Irving Belateche, a professor of screenwriting at the USC School of Cinematic Arts, discusses his own work, the inspiration he receives from his students and the growing trends in expectations from modern audiences.
What classes do you teach at the School of Cinematic Arts?
I teach a wide variety of screenwriting classes, ranging from the introductory screenwriting course for incoming freshmen to the MFA thesis course for the graduating screenwriting students. I also teach a script analysis course, which is a large lecture class, where I breakdown films from a screenwriter’s perspective.
What inspired you to help lead the next generation at USC?
It wasn’t a “what” that inspired me, it was a “who.” The SCA students. While I was giving a guest lecture at SCA a few years ago, I saw and felt the energy and enthusiasm and intelligence of SCA’s students. It’d been a long time since I’d graduated from SCA, and coming back and seeing these qualities in the students was inspirational. I know it sounds maudlin, but I found myself wanting to help them in the same way USC had helped me. USC gave me a career in film, and I wanted to pay that forward. The students’ thirst for actionable tools, when it comes to screenwriting, has since inspired me to quantify as much as I can for them, like USC did for me, when I was a student. This gives the students a clearer path when it comes to turning their own personal visions into compelling stories. It gives them focus for their energy, enthusiasm and intelligence.
What are some of the most exciting recent developments in screenwriting?
Without a doubt, it’s the expectations of the audience. The audience expects a deeper connection to the stories they’re watching. Some say this is because of television, but I see it as part of a larger trend, a trend much longer in the making. After more than a century of filmmaking, and more than a half-century of television, audiences have to come to expect a deeper level of engagement from their filmed entertainment. You can see this most clearly in television, but it’s also true in films. The audience now expects to discover engaging characters, as well as constantly evolving stories, when they watch films and TV shows. In short, the audience, more than ever, expects screenwriters and storytellers to deliver on the promise of a great story.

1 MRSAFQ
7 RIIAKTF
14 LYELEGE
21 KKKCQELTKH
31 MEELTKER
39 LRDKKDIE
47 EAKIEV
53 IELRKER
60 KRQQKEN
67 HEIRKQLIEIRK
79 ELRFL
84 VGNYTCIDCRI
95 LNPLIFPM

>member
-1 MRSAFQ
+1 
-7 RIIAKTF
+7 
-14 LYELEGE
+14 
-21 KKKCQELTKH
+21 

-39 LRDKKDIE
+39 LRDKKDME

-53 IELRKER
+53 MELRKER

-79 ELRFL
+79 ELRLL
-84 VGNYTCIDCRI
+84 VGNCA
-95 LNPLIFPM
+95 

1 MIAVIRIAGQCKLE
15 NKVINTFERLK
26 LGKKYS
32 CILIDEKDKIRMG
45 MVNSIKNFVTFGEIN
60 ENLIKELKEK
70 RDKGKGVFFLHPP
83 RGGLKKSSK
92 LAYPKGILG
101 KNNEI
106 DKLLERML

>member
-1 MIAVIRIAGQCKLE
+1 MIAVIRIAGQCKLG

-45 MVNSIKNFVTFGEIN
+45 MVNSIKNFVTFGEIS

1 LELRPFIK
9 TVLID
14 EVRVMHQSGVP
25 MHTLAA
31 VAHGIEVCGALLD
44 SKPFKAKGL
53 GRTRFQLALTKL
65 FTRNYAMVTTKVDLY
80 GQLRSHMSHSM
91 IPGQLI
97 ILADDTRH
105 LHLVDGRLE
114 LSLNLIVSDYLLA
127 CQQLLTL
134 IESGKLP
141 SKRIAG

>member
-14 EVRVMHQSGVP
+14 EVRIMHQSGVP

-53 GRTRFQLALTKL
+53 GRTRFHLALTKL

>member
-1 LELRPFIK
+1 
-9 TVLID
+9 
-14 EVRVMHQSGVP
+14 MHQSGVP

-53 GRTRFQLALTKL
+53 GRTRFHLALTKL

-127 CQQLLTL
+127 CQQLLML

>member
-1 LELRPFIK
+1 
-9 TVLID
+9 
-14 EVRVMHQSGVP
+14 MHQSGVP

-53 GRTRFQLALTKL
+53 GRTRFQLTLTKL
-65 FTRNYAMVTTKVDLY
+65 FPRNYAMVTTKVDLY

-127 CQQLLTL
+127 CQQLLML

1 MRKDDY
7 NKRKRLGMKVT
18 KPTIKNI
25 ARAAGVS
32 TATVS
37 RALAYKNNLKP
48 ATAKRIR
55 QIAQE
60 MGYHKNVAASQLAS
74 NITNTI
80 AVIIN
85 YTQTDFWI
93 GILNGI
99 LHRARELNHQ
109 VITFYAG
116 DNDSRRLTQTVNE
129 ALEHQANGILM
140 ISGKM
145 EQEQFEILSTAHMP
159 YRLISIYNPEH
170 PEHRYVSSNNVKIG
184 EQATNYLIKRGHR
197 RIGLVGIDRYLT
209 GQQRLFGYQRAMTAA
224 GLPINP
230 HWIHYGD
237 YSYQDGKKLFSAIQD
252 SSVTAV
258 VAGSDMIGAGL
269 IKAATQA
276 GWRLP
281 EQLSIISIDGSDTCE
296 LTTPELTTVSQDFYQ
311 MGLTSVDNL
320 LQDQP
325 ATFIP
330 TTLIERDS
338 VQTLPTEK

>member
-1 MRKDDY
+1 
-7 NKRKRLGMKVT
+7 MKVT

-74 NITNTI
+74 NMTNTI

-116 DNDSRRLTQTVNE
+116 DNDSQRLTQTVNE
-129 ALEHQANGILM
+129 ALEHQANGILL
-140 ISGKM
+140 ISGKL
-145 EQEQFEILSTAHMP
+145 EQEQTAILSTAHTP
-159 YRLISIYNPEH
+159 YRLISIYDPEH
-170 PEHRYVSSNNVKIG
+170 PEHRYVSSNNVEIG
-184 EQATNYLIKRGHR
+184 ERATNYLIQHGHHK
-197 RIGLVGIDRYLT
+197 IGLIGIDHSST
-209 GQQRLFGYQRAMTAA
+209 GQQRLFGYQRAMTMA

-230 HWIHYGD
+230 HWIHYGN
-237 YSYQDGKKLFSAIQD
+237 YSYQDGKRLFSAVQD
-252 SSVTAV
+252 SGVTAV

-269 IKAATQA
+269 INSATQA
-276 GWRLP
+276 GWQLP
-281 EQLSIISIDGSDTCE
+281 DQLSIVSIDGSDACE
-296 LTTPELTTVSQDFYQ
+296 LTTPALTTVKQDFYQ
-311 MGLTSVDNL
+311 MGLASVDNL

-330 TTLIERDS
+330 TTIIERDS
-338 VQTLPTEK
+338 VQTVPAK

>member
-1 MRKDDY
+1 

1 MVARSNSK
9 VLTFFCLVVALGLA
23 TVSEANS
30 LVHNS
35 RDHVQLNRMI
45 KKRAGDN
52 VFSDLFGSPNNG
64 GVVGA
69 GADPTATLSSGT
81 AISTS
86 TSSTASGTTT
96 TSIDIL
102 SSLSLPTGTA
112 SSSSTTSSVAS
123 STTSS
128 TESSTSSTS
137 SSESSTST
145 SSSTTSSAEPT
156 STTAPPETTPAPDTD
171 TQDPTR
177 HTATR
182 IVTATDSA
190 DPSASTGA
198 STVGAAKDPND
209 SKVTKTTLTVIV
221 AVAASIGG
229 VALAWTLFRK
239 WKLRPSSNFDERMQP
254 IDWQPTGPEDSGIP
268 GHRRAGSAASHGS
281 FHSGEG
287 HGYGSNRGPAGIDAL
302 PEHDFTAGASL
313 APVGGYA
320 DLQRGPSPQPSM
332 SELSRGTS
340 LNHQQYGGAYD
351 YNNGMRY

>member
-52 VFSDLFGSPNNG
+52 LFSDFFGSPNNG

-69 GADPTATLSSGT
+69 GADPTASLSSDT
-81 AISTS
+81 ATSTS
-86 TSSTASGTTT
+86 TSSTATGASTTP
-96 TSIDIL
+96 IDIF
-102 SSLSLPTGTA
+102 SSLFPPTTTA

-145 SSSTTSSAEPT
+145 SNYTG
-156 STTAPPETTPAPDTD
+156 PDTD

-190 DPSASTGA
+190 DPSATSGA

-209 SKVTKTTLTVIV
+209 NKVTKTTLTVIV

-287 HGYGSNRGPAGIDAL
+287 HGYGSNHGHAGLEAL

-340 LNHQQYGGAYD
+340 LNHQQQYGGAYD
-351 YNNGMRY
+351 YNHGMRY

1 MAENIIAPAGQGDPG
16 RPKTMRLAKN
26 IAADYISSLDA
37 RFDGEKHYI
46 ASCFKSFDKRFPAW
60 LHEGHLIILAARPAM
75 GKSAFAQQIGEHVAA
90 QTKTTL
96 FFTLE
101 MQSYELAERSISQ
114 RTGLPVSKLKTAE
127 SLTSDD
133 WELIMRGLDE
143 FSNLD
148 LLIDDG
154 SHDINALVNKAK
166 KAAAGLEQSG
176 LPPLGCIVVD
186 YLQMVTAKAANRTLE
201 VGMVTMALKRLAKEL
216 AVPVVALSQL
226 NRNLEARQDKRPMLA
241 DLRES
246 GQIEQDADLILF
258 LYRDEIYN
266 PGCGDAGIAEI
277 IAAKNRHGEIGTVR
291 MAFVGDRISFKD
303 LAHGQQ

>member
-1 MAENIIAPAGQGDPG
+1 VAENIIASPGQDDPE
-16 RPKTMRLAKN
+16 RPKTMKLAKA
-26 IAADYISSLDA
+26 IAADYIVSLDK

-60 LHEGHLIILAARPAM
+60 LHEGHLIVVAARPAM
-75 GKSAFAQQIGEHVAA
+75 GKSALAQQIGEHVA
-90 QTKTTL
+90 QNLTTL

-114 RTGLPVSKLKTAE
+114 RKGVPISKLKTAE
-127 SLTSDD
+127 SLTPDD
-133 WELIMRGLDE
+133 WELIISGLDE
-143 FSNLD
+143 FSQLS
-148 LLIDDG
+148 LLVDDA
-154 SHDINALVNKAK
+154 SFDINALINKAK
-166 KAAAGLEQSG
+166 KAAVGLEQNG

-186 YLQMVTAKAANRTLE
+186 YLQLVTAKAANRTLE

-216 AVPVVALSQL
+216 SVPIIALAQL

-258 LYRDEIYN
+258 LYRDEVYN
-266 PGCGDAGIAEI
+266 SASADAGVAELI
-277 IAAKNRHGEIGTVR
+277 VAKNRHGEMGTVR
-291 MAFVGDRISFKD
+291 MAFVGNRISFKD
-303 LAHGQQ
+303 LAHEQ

Do you have any projects in the works?
I’m rewriting a feature, on which I’m the eighth writer, and I’m pitching a contained thriller. I’m also developing a TV show and working on a science-fiction novel.
What is something you hope students will take from your class into the field they are going in?
That what separates the students who end up with a career in screenwriting from those who don’t is persistence and a constant drive to better their craft. The students who eventually find a career in screenwriting are those who are always looking for opportunities to write, and not waiting for opportunities to come to them. And they’re also the students who are constantly trying improve their craft. That combination allows them to eventually find an audience for their unique vision as storytellers.
What advice would you give to students aspiring to become a screenwriter?
Get in the habit of writing a lot. Don’t fret over one page. As Ray Bradbury said, “Quantity produces quality. If you write a few things, you’re doomed.” Young screenwriters should know that, if they write every day, they’ll have more bad days of writing than good days of writing. But when they look back on their pages, they’ll discover that the pages they wrote on the bad days are just as good as the ones they wrote on the good days. That’s why one of the key elements to success as a screenwriter is simply to write a lot.